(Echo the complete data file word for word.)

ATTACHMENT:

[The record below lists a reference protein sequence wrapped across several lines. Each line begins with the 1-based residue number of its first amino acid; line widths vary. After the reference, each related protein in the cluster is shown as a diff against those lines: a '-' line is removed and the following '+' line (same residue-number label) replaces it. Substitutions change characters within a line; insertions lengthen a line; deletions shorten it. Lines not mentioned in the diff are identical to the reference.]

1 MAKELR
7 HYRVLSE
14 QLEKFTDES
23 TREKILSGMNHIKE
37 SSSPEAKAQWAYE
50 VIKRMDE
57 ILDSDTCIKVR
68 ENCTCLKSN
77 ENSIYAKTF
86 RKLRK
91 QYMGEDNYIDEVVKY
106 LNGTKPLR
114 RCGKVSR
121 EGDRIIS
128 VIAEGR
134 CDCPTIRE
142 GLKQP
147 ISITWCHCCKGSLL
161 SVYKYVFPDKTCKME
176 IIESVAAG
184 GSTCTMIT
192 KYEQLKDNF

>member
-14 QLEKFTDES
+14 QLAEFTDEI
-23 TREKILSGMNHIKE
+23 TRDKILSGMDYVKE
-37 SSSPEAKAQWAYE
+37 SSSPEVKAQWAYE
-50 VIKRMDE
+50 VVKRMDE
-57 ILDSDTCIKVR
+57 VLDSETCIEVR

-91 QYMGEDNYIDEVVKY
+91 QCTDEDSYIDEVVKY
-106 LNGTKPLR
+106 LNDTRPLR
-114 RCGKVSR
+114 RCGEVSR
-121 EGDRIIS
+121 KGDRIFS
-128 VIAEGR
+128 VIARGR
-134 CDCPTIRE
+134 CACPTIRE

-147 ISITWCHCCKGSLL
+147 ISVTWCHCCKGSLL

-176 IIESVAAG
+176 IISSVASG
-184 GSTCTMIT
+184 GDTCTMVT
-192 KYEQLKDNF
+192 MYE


[The record below lists a reference protein sequence wrapped across several lines. Each line begins with the 1-based residue number of its first amino acid; line widths vary. After the reference, each related protein in the cluster is shown as a diff against those lines: a '-' line is removed and the following '+' line (same residue-number label) replaces it. Substitutions change characters within a line; insertions lengthen a line; deletions shorten it. Lines not mentioned in the diff are identical to the reference.]

1 MAKELR
7 HYRVLSE
14 QLEKFTDES
23 TREKILSGMNHIKE
37 SSSPEAKAQWAYE
50 VIKRMDE
57 ILDSDTCIKVR
68 ENCTCLKSN
77 ENSIYAKTF
86 RKLRK
91 QYMGEDNYIDEVVKY
106 LNGTKPLR
114 RCGKVSR
121 EGDRIIS
128 VIAEGR
134 CDCPTIRE
142 GLKQP
147 ISITWCHCCKGSLL
161 SVYKYVFPDKTCKME
176 IIESVAAG
184 GSTCTMIT
192 KYEQLKDNF

>member
-14 QLEKFTDES
+14 QLAEFTDEI
-23 TREKILSGMNHIKE
+23 TRDKILSGMDYVKE
-37 SSSPEAKAQWAYE
+37 SSSPEVKAQWAYE
-50 VIKRMDE
+50 VVKRMDE
-57 ILDSDTCIKVR
+57 VLDSETCIEVR

-91 QYMGEDNYIDEVVKY
+91 QCTDEDSYIDEVVKY
-106 LNGTKPLR
+106 LNDTRPLR
-114 RCGKVSR
+114 RCGEVSR
-121 EGDRIIS
+121 KGDRIFS
-128 VIAEGR
+128 VIARGR
-134 CDCPTIRE
+134 CACPTIRE

-147 ISITWCHCCKGSLL
+147 ISVTWCHCCKGSLL

-176 IIESVAAG
+176 IISSVASG
-184 GSTCTMIT
+184 GDTCTMVT
-192 KYEQLKDNF
+192 MYE